Thursday, 1 May 2014

Medal Quest : Diving into History

The countdown to the Gay Games in Cleveland and Akron has now reached 100 days. This article takes a look at some lgbt athletes who have competed at the Olympics, Gay Games and/or Outgames and who make up an unusual record.
During the London 2012 Olympics I often recorded live coverage while I was at work and looked at it later. I’m glad I did, and especially glad that I decided to save my recording of the men’s 10m platform diving preliminaries - you never know which one of them would turn out to be a future out lgbt champion (see also Matthew Mitcham below), and little did I know at the time that Tom Daley would come out afterwards. During those preliminaries I noticed that several lgbt diving champions were involved in one way or another. I thought it was remarkable that in that one event on 10th August 2012 there were at least 4 lgbt diving champions in the Aquatics Centre (3 openly gay, and a probable 4th, even without counting Tom Daley), and not one of them was there merely to watch, they each had a job to do. I don’t think there’s been that many occasions before, not where athletes are competing in a non-team event (though I’m still checking previous diving, figure skating and equestrian events). Of course, it is safe to say that most of the divers were their own national champions anyway.
1) Matthew Mitcham was the defending Olympic champion. He was the surprise gold medallist of Beijing 2008, where so much hope has been put in the Chinese diver Zhou Luxin. Winning the gold with a record-breaking Olympic score Matthew was turned into an instant international lgbt celebrity, having come out publicly before the Beijing games. I remember him from years back when he competed at the Commonwealth Games. In fact while I was planning this article I just had to dig out an old video tape of those games and remind myself of his performance. I would never have thought that the spotty, teenaged ugly duckling I watched would one day turn into such an international celebrity hunk! Although Matthew hasn’t actually competed at either the Gay Games or the Outgames he was appointed a Gay Games Ambassador and went to the Cologne games of 2010 and made appearances at many events.
2) Greg Louganis, a previous Olympic diving champion, is considered by many to be the greatest competitive diver of all time. He broke 2 records in 1988 at the Seoul Olympics by being the first man to win gold in both platform and springboard events at 2 consecutive games. However, it was what happened in the preliminary round which most people remember. Banging the back of his head on the springboard during his dive made a gasp of horror go around the pool. I needn’t go into the ins and outs of later developments in that particular incident and return to London 2012. Greg was appointed as Diving Mentor to Team USA, and was seen most days sitting in the team stand with his ipad, making notes and discussing the divers’ performances. Like Mitcham, Greg is a Gay Games Ambassador, and he chose the opening ceremony of the 1994 Gay Games in New York to come out publicly as gay.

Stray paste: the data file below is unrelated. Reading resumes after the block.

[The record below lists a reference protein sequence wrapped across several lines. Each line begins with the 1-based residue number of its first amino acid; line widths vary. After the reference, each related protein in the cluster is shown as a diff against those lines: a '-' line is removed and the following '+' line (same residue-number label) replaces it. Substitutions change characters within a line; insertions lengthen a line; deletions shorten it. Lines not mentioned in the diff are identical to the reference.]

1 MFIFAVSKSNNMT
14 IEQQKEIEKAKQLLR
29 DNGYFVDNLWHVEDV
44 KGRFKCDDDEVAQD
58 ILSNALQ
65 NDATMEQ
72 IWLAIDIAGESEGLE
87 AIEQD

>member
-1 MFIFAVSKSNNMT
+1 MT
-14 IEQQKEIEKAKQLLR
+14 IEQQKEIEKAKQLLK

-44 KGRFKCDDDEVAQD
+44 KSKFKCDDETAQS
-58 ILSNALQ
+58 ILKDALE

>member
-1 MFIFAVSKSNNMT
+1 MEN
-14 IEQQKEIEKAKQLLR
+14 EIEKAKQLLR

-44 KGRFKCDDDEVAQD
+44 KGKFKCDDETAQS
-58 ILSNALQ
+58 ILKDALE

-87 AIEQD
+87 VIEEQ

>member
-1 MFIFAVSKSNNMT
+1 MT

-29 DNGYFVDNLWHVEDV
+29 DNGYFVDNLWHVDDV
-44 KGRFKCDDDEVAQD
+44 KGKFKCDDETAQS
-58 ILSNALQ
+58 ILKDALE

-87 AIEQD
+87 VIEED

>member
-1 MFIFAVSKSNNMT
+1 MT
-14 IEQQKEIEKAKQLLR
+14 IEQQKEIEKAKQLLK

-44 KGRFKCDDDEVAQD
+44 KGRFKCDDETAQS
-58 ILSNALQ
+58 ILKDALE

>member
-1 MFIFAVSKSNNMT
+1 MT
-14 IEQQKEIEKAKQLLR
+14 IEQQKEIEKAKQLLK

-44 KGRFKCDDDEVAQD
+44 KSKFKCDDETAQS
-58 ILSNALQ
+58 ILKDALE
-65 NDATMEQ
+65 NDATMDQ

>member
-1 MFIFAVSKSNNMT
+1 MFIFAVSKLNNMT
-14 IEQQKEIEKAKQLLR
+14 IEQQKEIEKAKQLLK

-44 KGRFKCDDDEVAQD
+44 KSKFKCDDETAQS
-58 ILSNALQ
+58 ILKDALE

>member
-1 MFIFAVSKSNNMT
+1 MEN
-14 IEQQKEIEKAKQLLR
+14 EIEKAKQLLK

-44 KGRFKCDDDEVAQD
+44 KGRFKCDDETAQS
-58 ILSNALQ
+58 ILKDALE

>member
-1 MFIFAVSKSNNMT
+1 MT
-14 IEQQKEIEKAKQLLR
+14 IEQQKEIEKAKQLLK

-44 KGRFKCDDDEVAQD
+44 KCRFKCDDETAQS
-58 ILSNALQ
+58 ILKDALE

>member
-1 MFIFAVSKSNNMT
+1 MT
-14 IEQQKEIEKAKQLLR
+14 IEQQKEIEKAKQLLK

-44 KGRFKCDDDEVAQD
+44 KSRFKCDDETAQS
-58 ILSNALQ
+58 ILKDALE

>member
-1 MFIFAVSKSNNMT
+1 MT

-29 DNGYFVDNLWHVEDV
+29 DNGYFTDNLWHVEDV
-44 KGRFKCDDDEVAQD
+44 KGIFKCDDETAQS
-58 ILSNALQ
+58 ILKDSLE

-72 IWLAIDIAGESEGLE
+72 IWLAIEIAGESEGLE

3) Simon Latimer was one of the judges for the 2012 diving competition. You see the judges sitting in their high chairs beside the pool. If you get chance to see a recording of the 10m preliminary of 10th August 2012 you’ll see Simon sitting at the extreme left of the 4 judges during rounds 4 to 6. A New Zealander by nationality Simon was also the youngest diving judge at the 2012 Olympics at the age of 30. He has been a judge since 2008 and judged Tom Daley at the Youth Olympics, and Tom and Mitcham at the Dehli Commonwealth Games, both events in 2010. As a competitive diver Simon attended the first World Outgames in MontrĂ©al in 2006. He won 3 gold medals. His experience at the Outgames is recounted in this article on Outsportscom.
4) Tom Daley wasn’t an out diver at London 2012 (though I was one of many who thought he was likely to be gay). Perhaps being the big hope and poster boy of Team GB at the home Olympics was pressure enough. Even though he was obviously happy to only win a bronze he was already a “veteran” champion of diving having been British Junior Champion in 2005 at the age of 10. He was also the youngest ever British or European senior diving champion. In fact this year is the only one since 2005 when Tom hasn’t won a championship or gold medal – but then it’s only the beginning of May and he’s got the Commonwealth Games in July (do we dare hope he’ll follow that with the Gay Games in Cleveland 2 weeks later?)
5) Scott Cranham acted as High Performance Director for the Canadian divers at London 2012. After a few years away from diving he returned to become head coach of Dive Calgary in 2001. A 3-time Olympian (if, as with Greg Louganis, you also count a place on a team that was forced to boycot the 1980 Moscow games) Scott didn’t win an Olympic medal, but he did win 4 at 2 Commonwealth Games – a silver and bronze at each. Scott has also competed at the Gay Games winning 3 gold medals in Vancouver in 1990. The coverage of the 2012 10m preliminaries doesn’t show clearly whether Scott was at the poolside with the other international coaches. He was certainly clearly seen during the final, when he was one of the first people to congratulate the new Olympic champion. It would be unusual if he wasn’t at the poolside on 10th August.
So 4 out of 5 out lgbt diving champions isn’t a bad record for an Olympic event. In my own perfect little world I dream of meeting them all to chat about their diving achievements. It’s only a dream, but perhaps it's an idea for the organisers of the Gay Games in August to get them all on one stage.

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